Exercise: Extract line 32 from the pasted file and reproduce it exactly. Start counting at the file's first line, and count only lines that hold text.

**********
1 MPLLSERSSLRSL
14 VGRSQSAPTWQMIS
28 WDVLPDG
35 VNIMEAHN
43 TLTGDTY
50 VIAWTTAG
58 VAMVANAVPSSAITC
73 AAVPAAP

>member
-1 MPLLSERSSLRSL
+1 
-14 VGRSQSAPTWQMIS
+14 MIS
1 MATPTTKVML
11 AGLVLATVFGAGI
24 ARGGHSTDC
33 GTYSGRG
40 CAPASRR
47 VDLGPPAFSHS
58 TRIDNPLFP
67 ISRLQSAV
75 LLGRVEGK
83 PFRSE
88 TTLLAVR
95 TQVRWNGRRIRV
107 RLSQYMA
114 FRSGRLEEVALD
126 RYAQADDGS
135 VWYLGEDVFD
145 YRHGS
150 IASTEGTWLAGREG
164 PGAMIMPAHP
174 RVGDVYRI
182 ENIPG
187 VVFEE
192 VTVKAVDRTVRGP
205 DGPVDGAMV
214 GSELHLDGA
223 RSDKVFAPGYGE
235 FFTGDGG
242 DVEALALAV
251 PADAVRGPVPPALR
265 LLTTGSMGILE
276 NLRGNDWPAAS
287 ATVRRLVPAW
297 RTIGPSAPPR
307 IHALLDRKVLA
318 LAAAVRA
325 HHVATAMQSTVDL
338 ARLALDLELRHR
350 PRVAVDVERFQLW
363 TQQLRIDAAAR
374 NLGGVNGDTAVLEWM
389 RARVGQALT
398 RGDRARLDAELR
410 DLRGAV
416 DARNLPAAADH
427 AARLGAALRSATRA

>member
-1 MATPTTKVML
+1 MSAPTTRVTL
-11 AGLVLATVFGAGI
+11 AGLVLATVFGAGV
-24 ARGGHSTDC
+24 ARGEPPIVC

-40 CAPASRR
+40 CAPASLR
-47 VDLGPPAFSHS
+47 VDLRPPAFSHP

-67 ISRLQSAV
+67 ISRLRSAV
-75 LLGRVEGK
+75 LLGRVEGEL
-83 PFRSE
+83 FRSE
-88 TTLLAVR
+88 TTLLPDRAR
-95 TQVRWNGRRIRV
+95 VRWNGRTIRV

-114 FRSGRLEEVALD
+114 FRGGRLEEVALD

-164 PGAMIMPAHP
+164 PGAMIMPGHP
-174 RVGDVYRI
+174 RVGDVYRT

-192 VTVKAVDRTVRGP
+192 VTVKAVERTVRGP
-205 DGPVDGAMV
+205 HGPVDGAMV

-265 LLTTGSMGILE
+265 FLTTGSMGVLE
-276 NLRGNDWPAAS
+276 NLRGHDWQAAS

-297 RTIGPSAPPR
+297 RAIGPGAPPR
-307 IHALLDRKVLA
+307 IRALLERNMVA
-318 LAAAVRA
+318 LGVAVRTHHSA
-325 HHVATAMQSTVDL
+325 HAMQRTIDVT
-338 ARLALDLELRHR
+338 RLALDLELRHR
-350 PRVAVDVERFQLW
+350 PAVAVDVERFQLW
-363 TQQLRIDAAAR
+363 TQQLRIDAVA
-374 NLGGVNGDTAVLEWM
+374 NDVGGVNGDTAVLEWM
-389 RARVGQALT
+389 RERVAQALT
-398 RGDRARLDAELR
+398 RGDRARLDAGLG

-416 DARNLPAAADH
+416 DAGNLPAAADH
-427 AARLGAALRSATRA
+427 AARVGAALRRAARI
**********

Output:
164 PGAMIMPAHP